By Charlie Frye, Esri Chief Cartographer
Last week we started telling you about the new ArcGIS Online World Topographic Map. As I was working on the design of that map, with the intent of providing a better basis for mash-ups, I had an idea. It was born of frustration with the fact some mash-ups don’t work because too much information obscures the base map, making for an unreadable, often ugly result. Demographic layers represent a great example of the kind of information that just doesn’t always work well in a simple mash-up.
What I really needed was a way to “sandwich” the demography layer between the terrain and the reference information–that way the reference information would be legible, and I would still be able to understand the demography. Figure 1 and 2 below illustrate the inadequacy of a conventional mash-up and how what we’ve loosely been calling a “map sandwich” produces a better result.
Figure 1. Mash-up in whcih the base map is obscured
Figure 2. Map sandwich with legible base information
The idea is to make a map that looks more like a map than a mash up.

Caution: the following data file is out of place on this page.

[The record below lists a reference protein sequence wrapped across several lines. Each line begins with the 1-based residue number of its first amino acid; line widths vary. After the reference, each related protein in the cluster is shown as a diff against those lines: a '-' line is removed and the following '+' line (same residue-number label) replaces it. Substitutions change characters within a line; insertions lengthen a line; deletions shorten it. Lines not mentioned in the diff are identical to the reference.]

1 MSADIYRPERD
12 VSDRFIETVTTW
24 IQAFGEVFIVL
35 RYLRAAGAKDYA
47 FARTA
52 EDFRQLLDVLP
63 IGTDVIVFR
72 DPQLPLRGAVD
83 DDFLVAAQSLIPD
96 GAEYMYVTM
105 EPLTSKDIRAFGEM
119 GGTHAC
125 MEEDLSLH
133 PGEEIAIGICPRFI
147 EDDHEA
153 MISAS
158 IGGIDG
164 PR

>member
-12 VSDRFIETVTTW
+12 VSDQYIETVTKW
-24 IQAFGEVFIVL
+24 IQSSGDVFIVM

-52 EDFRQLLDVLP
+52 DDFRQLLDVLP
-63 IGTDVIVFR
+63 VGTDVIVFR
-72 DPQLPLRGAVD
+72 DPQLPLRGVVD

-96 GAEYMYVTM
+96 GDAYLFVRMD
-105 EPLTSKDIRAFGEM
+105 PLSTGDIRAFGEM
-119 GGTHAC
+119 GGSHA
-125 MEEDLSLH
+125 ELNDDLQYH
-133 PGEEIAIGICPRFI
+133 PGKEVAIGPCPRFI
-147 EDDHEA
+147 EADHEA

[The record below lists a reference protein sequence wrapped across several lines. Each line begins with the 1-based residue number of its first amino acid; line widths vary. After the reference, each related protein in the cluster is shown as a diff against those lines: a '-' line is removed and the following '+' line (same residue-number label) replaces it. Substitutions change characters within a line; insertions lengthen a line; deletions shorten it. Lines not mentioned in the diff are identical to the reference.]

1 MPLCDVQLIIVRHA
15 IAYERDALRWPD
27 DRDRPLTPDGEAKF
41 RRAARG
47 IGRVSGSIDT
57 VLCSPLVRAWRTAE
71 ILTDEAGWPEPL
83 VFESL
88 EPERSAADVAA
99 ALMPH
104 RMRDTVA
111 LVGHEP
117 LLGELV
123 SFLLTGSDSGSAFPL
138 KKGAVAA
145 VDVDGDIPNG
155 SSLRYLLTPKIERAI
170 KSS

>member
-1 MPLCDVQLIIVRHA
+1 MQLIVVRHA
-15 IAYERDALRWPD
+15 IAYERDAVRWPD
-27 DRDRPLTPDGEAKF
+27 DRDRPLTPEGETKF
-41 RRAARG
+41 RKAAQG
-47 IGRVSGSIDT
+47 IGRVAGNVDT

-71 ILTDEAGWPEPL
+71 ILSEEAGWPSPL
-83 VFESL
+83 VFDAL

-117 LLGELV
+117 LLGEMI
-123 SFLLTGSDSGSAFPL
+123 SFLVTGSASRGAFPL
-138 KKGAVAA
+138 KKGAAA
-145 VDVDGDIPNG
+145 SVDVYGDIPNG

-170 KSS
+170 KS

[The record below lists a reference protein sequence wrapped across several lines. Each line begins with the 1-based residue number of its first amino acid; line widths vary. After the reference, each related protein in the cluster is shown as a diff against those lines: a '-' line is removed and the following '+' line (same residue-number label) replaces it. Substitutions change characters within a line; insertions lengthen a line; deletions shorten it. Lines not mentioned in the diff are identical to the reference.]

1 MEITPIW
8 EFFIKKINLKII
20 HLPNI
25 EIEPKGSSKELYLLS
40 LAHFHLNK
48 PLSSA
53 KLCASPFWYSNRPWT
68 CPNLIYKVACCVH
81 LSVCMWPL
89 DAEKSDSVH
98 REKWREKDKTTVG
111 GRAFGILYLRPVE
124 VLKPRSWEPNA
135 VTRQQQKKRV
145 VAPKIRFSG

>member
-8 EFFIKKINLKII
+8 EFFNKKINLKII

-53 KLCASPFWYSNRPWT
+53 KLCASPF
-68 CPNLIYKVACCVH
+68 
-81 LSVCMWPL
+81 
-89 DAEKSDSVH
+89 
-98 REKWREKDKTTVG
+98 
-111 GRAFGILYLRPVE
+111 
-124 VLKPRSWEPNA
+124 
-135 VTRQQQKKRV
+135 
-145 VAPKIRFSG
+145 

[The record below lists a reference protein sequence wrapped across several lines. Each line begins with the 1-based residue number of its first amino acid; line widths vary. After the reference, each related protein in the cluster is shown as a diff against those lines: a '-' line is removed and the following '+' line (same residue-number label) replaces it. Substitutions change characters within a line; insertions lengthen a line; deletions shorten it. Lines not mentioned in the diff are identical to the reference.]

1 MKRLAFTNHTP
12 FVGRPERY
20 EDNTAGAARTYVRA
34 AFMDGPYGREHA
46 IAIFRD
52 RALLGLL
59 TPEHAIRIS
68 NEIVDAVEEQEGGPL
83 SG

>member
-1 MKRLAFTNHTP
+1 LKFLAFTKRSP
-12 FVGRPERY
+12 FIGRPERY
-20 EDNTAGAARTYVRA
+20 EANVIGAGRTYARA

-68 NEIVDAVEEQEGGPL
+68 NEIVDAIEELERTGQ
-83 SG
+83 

How the Map Sandwich Works
The basic idea is that three map services are stacked on top of each other to create a map (figure 3).
Figure 3. The final “map sandwich”
Top Layer: This layer is the reference information that contextualizes the middle layer. We’ve found there is only one option for caching this layer, which is to use the new .MSD file option in ArcGIS 9.3.1. We use the PNG32 image format, and set the .MSD options for anti-aliasing to “None”, and text anti-aliasing to “Forced”. This layer is cached. Note that using the .MSD file for caching means that cartographic representations and Maplex cannot be used–we used annotation for our text.
Bottom layer: Typically this is terrain and optionally oceans or contours. Our first effort does not include contours. We cached this service using the JPEG image format, though there is really no restriction about the format for this map service.
Here is an example that was created by Kenny Ling from the Mapping Center Team (web application), Jessica Acosta Rodriguez from the ArcGIS Online Team (cartography for demography), and Jim Herries from the Esri Data Team (the data) that further develops this same idea using some of Esri’s newest demographic data. After the map loads, click the Theme button and choose a demographic variable. You can then click on the map to get a report.
The map services that make these maps work are available at ArcGIS Online; just scroll down to the “Web Merctor Maps” section. Specifically we used the World Terrain Base as the bottom layer, and the World Reference Overlay as the top layer in our map sandwich. Any of the demographic layers can be used as middle layers.
If the demographic data piqued your interest, Esri’s demographic data has thousands of additional attributes; a veritable “data deli”.